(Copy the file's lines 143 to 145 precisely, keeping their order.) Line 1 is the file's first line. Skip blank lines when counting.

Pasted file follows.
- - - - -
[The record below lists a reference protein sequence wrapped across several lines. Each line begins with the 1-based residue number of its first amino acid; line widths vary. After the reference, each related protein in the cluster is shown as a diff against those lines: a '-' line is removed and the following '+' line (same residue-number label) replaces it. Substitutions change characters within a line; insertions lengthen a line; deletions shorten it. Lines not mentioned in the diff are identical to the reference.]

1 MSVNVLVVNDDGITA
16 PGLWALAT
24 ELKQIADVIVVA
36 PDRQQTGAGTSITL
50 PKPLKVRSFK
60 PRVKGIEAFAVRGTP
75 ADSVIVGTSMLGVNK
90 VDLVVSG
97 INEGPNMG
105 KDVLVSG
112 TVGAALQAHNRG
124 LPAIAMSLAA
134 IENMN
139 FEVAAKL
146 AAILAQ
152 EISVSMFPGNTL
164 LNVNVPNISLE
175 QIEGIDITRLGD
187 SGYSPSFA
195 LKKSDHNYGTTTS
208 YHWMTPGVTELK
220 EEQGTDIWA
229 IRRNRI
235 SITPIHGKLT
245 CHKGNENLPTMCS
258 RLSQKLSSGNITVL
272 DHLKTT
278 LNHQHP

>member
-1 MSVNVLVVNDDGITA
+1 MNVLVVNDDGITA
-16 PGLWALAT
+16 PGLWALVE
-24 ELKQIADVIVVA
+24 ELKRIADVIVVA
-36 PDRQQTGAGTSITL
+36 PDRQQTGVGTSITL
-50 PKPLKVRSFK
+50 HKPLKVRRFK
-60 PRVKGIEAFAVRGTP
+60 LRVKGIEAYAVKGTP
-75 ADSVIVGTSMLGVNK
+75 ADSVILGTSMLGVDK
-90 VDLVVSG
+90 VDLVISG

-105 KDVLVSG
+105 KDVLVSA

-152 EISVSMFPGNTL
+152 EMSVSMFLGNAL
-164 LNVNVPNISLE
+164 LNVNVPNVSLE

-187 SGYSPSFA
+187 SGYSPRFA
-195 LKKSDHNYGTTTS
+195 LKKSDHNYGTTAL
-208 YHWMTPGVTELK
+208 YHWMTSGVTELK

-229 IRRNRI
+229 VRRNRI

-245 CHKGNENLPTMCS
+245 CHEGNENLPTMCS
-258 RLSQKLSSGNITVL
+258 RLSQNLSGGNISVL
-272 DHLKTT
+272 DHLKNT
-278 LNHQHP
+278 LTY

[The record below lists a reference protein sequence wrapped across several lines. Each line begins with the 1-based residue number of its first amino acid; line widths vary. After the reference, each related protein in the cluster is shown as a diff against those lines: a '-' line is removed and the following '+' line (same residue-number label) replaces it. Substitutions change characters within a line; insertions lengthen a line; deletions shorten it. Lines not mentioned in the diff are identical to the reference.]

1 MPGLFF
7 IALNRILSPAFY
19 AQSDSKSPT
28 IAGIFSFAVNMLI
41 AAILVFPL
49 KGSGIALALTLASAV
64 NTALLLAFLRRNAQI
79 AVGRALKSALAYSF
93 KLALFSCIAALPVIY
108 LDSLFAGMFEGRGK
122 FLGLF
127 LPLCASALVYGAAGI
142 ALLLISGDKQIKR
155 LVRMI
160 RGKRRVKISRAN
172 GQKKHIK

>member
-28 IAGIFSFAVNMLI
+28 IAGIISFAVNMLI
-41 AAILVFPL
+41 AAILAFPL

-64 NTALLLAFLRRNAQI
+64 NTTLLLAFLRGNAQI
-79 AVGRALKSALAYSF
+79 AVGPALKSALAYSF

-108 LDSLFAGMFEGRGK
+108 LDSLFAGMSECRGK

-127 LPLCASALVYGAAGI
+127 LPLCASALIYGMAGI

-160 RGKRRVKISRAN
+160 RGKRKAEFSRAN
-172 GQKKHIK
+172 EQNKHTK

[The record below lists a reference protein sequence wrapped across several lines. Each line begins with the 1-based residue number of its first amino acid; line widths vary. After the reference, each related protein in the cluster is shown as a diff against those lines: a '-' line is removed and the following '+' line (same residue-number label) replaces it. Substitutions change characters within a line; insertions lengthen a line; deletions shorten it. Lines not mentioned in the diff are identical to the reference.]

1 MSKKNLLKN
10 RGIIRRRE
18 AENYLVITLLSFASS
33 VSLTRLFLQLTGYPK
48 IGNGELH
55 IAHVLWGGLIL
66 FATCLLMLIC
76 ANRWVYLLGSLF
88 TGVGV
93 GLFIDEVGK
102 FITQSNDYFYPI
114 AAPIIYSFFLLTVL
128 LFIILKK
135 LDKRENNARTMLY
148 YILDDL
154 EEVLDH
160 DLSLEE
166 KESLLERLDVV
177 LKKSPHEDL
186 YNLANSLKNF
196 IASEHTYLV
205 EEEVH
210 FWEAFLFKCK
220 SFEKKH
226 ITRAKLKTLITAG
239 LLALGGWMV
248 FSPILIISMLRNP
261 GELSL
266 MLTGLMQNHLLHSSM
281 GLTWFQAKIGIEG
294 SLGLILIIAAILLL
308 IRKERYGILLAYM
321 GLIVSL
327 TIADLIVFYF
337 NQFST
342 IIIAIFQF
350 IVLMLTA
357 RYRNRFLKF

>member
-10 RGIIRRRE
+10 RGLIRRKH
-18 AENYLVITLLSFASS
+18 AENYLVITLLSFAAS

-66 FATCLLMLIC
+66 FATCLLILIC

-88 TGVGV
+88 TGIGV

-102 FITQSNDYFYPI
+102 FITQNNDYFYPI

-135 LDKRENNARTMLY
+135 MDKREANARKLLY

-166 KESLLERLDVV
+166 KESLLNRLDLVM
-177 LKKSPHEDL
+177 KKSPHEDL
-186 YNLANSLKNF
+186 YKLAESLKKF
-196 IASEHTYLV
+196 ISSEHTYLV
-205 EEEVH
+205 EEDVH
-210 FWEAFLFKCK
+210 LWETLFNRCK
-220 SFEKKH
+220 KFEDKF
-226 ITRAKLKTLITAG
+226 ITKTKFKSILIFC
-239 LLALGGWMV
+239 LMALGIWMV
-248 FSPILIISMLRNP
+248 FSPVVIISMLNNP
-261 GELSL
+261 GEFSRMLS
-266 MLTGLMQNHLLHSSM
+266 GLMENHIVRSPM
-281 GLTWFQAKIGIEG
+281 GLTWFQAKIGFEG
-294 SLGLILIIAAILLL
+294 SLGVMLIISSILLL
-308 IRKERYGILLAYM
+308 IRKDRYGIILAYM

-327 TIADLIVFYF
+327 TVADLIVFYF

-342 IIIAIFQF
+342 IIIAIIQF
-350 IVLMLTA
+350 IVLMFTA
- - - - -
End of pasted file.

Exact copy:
-10 RGIIRRRE
+10 RGLIRRKH
-18 AENYLVITLLSFASS